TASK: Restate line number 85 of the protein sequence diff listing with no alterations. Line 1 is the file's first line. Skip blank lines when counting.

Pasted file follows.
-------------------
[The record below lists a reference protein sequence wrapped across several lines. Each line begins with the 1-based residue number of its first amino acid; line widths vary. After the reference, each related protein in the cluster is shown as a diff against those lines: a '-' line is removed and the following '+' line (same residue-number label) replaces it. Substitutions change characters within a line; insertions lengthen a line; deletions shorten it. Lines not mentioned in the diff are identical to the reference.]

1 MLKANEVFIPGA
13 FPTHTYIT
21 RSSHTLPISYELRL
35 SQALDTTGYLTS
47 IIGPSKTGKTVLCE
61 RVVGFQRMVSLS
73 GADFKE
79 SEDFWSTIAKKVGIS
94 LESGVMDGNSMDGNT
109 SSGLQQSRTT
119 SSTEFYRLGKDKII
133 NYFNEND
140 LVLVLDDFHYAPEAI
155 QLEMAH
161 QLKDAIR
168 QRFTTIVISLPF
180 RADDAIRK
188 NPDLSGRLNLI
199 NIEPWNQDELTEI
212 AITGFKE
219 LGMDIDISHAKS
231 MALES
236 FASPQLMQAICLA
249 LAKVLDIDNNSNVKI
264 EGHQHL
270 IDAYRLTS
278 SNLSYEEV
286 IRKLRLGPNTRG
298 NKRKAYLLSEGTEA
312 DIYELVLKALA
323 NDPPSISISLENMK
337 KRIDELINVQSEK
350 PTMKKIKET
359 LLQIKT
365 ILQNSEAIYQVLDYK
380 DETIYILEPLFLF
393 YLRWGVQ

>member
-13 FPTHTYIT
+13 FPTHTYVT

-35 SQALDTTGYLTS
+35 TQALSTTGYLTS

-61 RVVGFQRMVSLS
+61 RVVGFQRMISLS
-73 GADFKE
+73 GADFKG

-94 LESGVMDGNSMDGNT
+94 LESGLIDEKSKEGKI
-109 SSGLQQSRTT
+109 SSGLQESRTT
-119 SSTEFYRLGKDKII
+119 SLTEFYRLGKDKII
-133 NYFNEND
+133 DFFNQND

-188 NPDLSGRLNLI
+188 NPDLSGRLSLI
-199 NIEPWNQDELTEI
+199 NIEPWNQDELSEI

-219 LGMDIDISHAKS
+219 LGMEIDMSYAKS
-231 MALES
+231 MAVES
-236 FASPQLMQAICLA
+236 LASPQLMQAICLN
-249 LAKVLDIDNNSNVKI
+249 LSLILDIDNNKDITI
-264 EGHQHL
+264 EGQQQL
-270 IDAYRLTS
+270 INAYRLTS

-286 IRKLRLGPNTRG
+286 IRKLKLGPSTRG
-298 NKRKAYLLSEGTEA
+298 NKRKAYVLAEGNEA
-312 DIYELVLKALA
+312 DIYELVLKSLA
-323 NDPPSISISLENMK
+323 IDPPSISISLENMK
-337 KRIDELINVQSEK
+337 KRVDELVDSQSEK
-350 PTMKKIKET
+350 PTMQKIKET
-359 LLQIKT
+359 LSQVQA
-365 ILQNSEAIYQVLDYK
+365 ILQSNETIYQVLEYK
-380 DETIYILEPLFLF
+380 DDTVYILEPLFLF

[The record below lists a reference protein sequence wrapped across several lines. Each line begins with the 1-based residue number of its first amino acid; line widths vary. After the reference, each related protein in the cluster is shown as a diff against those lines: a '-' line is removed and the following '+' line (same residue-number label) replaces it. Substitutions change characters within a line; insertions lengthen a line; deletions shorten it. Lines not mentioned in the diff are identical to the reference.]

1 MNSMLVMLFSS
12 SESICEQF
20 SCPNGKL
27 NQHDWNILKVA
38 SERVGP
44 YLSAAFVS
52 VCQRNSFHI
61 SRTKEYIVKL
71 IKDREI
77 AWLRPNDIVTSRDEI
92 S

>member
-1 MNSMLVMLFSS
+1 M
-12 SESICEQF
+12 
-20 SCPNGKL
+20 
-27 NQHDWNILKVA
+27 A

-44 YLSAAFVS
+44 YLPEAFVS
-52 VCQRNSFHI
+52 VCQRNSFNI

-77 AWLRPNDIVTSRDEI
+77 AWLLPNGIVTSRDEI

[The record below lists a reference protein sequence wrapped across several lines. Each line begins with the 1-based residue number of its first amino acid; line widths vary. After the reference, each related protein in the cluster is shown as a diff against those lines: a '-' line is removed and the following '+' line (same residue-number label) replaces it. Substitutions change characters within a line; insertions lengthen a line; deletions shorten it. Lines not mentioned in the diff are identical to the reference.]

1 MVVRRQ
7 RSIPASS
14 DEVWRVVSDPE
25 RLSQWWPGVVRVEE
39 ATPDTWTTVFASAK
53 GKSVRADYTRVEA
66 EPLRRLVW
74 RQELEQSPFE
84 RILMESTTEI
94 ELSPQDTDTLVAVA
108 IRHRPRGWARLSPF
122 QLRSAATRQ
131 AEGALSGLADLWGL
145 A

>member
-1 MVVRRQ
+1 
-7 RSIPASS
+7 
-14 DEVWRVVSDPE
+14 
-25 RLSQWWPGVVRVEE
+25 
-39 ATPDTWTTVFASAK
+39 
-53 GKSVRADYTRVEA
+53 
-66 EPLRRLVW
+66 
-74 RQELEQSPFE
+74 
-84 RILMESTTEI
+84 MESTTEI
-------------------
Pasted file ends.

+359 LSQVQA